More than three years after stealing Saxony’s priceless crown jewels, four men involved in the November 2019 heist confessed all in court on Tuesday.
The four accused are brothers and cousins and members of a notorious Berlin-based criminal clan. They explained how easy it was to break into Dresden’s Green Vault treasury and remove 21 items from the crown jewel collection of Augustus the Strong, an 18th century Saxon king.
Ringleader Rabieh Remmo, a 29-year-old German man from Berlin, told a Dresden court how he lead two reconnaissance trips to the treasury in the Saxon capital.
“I was amazed that you could move around so freely and unnoticed and that nobody paid attention,” said Mr Remmo, a member of an organised crime clan originally from Lebanon.
During one of these trips the men noticed a corner window of the vault that could be opened without triggering the alarm system.
In advance of the break-in, two gang members, dressed as tradesman, sawed through the iron window grille from the outside, playing music to cover the sound. They used tape to secure the grille then applied spray paint to cover their handiwork.
The men then secured power plans for Dresden’s old town and tracked back the jewel vault’s electricity supply to a nearby transformer box.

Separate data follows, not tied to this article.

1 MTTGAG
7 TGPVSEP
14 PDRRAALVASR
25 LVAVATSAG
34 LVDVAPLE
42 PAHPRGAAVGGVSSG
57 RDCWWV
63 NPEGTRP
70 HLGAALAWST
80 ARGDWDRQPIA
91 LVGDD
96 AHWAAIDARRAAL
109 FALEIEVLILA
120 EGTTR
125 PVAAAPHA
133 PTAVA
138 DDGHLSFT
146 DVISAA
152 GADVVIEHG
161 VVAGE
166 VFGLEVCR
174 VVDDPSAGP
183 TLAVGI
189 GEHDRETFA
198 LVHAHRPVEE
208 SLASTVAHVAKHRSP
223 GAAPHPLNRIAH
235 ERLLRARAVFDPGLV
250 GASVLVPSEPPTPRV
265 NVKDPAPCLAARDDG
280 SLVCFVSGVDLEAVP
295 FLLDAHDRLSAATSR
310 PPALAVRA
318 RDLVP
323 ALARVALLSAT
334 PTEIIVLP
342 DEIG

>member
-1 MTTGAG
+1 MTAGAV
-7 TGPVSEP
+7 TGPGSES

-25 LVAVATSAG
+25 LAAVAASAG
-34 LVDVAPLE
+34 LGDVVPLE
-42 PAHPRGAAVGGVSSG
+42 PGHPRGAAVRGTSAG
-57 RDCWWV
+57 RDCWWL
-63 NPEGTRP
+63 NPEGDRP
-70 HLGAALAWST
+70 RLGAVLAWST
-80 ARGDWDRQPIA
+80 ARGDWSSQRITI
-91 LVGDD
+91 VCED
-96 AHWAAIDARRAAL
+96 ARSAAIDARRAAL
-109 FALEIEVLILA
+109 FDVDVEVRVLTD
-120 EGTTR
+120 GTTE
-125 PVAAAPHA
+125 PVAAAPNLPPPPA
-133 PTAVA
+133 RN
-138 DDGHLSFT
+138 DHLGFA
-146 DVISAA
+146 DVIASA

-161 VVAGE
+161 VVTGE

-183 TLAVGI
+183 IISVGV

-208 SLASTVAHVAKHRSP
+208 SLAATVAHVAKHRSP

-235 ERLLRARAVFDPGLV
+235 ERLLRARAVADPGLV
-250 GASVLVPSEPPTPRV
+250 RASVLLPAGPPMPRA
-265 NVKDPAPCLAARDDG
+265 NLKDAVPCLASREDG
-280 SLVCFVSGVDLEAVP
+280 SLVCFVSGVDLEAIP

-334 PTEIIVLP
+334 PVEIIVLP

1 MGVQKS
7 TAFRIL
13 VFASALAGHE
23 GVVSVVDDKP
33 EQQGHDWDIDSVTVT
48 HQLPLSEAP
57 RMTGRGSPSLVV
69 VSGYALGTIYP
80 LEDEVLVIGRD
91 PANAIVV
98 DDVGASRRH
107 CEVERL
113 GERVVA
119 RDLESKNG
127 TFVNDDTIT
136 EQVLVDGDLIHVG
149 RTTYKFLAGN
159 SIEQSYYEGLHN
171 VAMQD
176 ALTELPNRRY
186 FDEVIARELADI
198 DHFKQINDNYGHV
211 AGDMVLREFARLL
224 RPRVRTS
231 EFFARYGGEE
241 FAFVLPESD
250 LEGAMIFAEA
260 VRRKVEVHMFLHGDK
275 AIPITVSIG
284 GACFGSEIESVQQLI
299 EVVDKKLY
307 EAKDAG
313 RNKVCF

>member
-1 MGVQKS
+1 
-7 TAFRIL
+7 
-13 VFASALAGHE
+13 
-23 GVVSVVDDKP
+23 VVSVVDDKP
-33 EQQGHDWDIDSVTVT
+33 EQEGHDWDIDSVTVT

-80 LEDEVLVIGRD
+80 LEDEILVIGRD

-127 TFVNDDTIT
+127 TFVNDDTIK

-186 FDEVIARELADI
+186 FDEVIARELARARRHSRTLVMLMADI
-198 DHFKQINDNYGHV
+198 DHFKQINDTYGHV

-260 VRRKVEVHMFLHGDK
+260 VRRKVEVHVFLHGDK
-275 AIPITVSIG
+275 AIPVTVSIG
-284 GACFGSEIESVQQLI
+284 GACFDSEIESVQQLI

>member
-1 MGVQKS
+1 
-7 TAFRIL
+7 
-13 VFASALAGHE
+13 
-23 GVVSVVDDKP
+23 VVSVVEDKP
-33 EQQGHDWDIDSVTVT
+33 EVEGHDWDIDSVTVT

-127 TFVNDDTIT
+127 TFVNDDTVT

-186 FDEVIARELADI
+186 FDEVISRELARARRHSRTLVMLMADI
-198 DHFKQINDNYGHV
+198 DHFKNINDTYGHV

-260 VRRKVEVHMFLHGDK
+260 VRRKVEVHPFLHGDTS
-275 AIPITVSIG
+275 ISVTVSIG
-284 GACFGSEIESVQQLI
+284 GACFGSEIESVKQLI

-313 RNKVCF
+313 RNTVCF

Brothers Wissam and Mohamed Remmo said that at about 5am on November 25th, 2019, they set fire to the box. When the electricity supply shorted out, Rabieh Remmo and an accomplice ripped away the museum window grille, climbed inside and rushed to the main jewel room.
“I smashed the [display case] glass with an axe and threw things in a bag,” said Rabieh Remmo. He damaged rare diamond and pearl jewels as he ripped them from their displays.
All four accused said that six people in total were involved in the plans, meaning two accomplices are still at large. They raced to a nearby underground car park and fled the scene.
Two security staff saw the thieves on museum cameras but instead of hitting a special alarm button, they dialled the police emergency number, 110. Within five minutes police were at the scene but the thieves were already gone.
Wissam Remmo served jail time for his role in a 2017 Berlin museum break-in and theft of a 100kg gold coin. That successful break-in made him feel “untouchable” and he got involved in the Dresden heist to finance his drug habit. On the morning of the break-in he said he was “high on cocaine”.
Mohamed Remmo (23) told the court he was “looking for adventure” when he joined up, but regretted his involvement now. “I didn’t think of the consequences and have done everything I could to get the jewels given back,” he said.
Acting on a tip-off, Berlin police recovered most of the stolen jewels before Christmas. Dresden jewel experts say some of the diamonds, pearls and settings have been badly damaged by water and cleaning fluid.
After their confessions on Tuesday, the men are likely to be handed prison terms of up to six years.